Volume 90 Issue 39 | pp. 26-27
Issue Date: September 24, 2012

Globalizing Data Infrastructure

Community-driven effort aims to facilitate data sharing across disciplines, national boundaries
Department: Government & Policy
Keywords: data infrastructure, open access
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DATA DELUGE
Researchers hope to create a global infrastructure for managing and sharing an increasingly large and complex stream of digital data.
Credit: Shutterstock
A tube full of zeros and ones.
 
DATA DELUGE
Researchers hope to create a global infrastructure for managing and sharing an increasingly large and complex stream of digital data.
Credit: Shutterstock

Momentum to make scientific data free to access and reuse is growing steadily. Numerous workshops, committees, reports, and recommendations have emerged over the past decade to help facilitate data sharing, but data infrastructures remain fragmented. As a result, data are not interoperable from one discipline, institution, or country to the next.

To better coordinate data infrastructure activities, a group of researchers and government funding agencies from around the world has taken steps to form a community-based alliance. With initial funding from the U.S. and Australian governments and the European Commission, the nongovernment group aims to promote data sharing across a wide range of disciplines and countries.

As a first step, the group plans to improve the harmonization of standards, policies, and technologies for data sharing through the creation of working groups and action plans. It will not set formal standards or policy, but instead will focus on achieving consensus on voluntary steps that can be taken by the research community.

Although the group has yet to decide on a name, some people are referring to the collaboration as the United Nations of data. In a concept paper released in June, the group was called the Data Web Forum. But last month at a symposium sponsored by the U.S. National Academies Board on Research Data & Infrastructure, the community considered calling itself the Research Data Alliance—a name that is likely to stick, according to those involved with the group.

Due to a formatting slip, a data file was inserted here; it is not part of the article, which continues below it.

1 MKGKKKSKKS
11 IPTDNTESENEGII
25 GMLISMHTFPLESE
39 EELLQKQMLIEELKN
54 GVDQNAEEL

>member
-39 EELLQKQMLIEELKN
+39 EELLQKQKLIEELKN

Name aside, the alliance plans to start small. In the U.S., the National Science Foundation and the National Institute of Standards & Technology expect to provide initial funding to academic researchers and nonprofit organizations to help drive the effort. Altogether, the governments of the U.S. and Australia and the European Commission are expected to spend $4 million to $5 million on the effort over the next two to three years, Alan Blatecky, director of NSF’s Office of Cyberinfrastructure, told C&EN after the symposium.

Blatecky is one of the leading forces behind the effort. He cowrote the concept paper with Christopher L. Greer, associate director for program implementation in the Information Technology Laboratory at NIST. The two government officials were motivated by the lack of interoperability of scientific data, which they say “increases the costs of data preservation, discovery, access, reuse, and repurposing by preventing automated solutions and limiting economies of scale.”

Although government agencies are financing the effort to get it off the ground, the idea is to let the research data community drive it. “This is not going to be a new regulatory group,” Blatecky told participants at last month’s symposium.

The ultimate goal of the group is to produce “high-quality documents to improve the way we store, use, and manage data,” Blatecky said. “There is fear that we are being buried by data and not finding any way out of it,” he noted. “Scientists are worried about data being lost. We are generating so much data. We can’t store everything we are getting.”

Indeed, the amount of all digital data—not just scientific data—being created, captured, and replicated worldwide grew 10-fold between 2006 and 2011, from about 180 exabytes to 1,800 exabytes, according to International Data Corp. One exabyte is equivalent to 1018 bytes. By 2023, the amount of digital data in bytes is expected to exceed Avogadro’s number—that is, 6.02 x 1023.